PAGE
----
Mike Duffy on Trial

Mike Duffy takes the courthouse on a trip to the fair

Mike Duffy's testimony continues, about a key Saanich trip and instructions from the Tories' 'marketing wiz'—wink, nudge.


In June 2009, Mike Duffy, then newly minted as a senator for Prince Edward Island, met Tory MP Gary Lunn and David Angus, a Molson Canada lobbyist, at Hy’s Steakhouse, then still Ottawa’s premier eating and drinking spot for the city’s political elite.

According to testimony delivered by Duffy today, Lunn that night admitted he was worried. In the federal election the previous year, he had come very close to losing his British Columbia riding of Saanich—Gulf Islands, and he was looking for ways to bolster his profile.

At this point in the witness box, Duffy adopted a wry expression, and permitted himself a modicum of dirt-dishing.

Lunn only won his riding in 2008, Duffy said, thanks to Conservative campaign guru Doug Finley’s black-ops magic. In this case the ratf–king involved robocalls that directed NDP voters, listed in the Conservative party’s fabled database system, to vote for an NDP candidate who remained on the ballot but was not running a campaign.

The ensuing vote-splitting delivered Lunn the constituency. Duffy said Lunn later received a call from a Tory black-ops technician telling him: “You’re welcome.”

It was quite the revelation (though not entirely new, and Duffy very helpfully directed the court to a Lawrence Martin piece on the subject that appeared in the Globe and Mail in 2012).

Yet Duffy has, as a witness, allowed himself a number of these trips down the rabbit hole of backroom Tory tricks. And it is not without purpose.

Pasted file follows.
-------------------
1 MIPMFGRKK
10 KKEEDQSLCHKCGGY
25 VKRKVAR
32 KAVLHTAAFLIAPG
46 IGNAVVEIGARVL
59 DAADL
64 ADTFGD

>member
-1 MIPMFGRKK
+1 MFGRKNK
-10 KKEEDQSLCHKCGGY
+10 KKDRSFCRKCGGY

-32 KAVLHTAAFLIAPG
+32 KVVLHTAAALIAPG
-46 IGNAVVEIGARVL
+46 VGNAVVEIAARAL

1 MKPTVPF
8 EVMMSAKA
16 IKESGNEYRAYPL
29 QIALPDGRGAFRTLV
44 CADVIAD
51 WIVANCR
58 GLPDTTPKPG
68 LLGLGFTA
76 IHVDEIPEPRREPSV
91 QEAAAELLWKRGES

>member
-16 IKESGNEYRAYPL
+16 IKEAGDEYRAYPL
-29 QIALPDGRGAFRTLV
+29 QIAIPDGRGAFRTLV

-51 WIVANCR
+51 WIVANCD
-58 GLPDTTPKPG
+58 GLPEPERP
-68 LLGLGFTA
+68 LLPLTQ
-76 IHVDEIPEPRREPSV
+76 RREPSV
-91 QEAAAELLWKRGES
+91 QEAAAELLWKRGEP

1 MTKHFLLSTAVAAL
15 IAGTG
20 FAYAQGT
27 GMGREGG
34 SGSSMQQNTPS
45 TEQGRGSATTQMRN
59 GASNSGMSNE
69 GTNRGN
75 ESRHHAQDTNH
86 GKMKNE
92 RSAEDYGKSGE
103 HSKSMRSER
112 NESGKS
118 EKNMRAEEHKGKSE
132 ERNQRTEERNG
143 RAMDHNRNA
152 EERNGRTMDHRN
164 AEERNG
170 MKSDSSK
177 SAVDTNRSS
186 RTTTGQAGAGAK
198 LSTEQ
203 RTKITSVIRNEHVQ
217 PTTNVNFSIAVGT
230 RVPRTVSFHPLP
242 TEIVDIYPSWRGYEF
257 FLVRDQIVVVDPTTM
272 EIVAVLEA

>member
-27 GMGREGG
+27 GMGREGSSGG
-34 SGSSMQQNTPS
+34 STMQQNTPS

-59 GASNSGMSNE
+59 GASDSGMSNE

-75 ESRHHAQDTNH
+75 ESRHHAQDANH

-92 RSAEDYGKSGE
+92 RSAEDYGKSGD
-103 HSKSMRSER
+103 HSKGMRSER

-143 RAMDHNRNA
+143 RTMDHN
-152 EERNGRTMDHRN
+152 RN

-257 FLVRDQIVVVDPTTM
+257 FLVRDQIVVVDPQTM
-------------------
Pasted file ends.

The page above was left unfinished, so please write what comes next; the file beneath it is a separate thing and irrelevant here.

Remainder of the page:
Each anecdote reinforces the narrative of Duffy as a Tory plaything, and serves to remind us of his role as a friendly ambassador for Stephen Harper’s Tories—able to “expand the pool of accessible voters,” according to Duffy’s account.

Not a rainmaker or “fundraiser” so much as a “friendraiser,” to use Duffy’s own carefully selected, slightly creepy, bit of terminology.

Spooked by the imminent arrival of Green Leader Elizabeth May’s candidacy in his riding, Lunn needed a friendraiser, fast, and so invited Ol’ Duff.

Would he travel to B.C., Lunn asked him, over the next Labour Day weekend and attend the Saanich Fair, Vancouver Island’s most important annual social gathering?

Lunn, who at the time was minister of state for sport, was at the same time calling upon Angus to use his connection with the upcoming 2010 Winter Olympics, via Molson—a backer of the games—to secure an Olympic torch for crowd-pleasing fairground photo ops.

Could he also count on Duffy to come and press the flesh?

“Gary, this will not be popular at home,” Duffy told court he replied—meaning it would be unpopular with Duffy’s wife, Heather, who’d want to stay at home.

Lunn suggested that both Duffys should come to B.C., and take the opportunity to visit Duffy’s two adult children, Gavin and Miranda, who both live in the province.

Just by coincidence, Miranda was due to act in a theatre production in Vancouver that very weekend—a detail important to a Crown allegation emanating from travel expense claims Duffy filed after this travel.